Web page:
The mother of a 6-year-old boy who shot his teacher in Virginia is expected to plead guilty in federal court Monday to using marijuana while possessing a firearm, which is illegal under U.S. law.
Deja Taylor is accused of lying about her marijuana use on a form when she bought the gun, which her son later used to shoot Abby Zwerner in her classroom. The first-grade teacher was seriously wounded and has endured multiple surgeries.
The federal case against Taylor is separate from the charges she faces on the state level: felony child neglect and reckless storage of a firearm. A trial for those counts is set for August.
Signs stand outside Richneck Elementary School in Newport News, Virginia, on Jan. 25, 2023. The mother of a 6-year-old boy who shot his teacher at the Virginia school is expected to plead guilty to using marijuana while possessing a firearm, which is illegal under U.S. law. (AP Photo/Denise Lavoie, File)
Federal authorities allege Taylor knew “she was an unlawful user” of marijuana when she bought the gun last year and denied her use on the form, court documents stated.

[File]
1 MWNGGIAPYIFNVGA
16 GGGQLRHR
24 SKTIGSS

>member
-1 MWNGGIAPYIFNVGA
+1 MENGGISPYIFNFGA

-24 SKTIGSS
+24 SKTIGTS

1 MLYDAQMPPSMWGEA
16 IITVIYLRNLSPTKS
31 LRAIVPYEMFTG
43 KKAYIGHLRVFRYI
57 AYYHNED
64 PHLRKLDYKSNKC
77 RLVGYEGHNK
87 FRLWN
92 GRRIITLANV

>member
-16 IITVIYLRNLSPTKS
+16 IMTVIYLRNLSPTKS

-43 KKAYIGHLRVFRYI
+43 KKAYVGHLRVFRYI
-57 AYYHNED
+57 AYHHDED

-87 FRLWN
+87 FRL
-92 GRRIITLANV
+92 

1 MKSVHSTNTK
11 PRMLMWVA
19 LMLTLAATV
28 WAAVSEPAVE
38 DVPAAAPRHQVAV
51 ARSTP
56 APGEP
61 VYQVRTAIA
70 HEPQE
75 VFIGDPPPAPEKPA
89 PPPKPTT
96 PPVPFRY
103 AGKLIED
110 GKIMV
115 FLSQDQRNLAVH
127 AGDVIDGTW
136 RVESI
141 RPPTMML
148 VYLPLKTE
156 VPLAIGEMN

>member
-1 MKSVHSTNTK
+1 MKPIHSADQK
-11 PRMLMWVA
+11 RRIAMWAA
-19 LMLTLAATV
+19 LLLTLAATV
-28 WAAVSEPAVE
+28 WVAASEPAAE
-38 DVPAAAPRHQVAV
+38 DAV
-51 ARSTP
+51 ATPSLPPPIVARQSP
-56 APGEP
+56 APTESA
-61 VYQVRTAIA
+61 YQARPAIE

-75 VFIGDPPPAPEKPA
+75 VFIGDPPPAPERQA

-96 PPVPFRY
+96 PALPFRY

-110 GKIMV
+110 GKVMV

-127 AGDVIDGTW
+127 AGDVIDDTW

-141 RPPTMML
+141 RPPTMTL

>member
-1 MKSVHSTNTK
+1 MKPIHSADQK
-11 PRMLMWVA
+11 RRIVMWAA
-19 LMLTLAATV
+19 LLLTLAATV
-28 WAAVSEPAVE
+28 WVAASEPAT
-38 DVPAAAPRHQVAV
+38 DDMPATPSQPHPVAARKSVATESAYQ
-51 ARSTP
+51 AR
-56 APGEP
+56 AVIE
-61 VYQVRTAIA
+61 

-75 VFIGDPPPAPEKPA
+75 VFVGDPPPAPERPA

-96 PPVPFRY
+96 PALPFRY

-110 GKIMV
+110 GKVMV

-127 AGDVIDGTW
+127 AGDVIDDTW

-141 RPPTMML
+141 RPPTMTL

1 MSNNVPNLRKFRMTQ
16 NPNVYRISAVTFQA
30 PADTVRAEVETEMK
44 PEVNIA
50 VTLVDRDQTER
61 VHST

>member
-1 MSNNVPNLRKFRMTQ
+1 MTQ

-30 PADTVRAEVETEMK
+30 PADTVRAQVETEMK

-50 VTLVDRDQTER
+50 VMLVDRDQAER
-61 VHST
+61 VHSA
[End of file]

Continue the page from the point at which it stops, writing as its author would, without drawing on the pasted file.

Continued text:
Federal law generally prohibits people from possessing firearms if they have been convicted of a felony, been committed to a mental institution or are an unlawful user of a controlled substance, among other things.
In recent years, there’s been debate over the use of resources to aggressively pursue people who give false information on background check forms.
In fiscal year 2021, 56% of the roughly 7,500 people convicted of breaking the law were Black, O’Keefe said, citing statistics from the United States Sentencing Commission. She did not have a breakdown for convictions related to marijuana or other drug use.
“About 18% of Americans admitted to using cannabis in the last year and about 40% owned guns,” O’Keefe added. “And so there’s an enormous pool of people that are presumably breaking this law every day and face up to 15 years in prison if they were caught.”
The attorney for Taylor in the state case, James Ellenson, has said Taylor believed her gun was secured on a high closet shelf with a trigger lock before the shooting occurred. He said last month it was still unclear how the boy got the gun.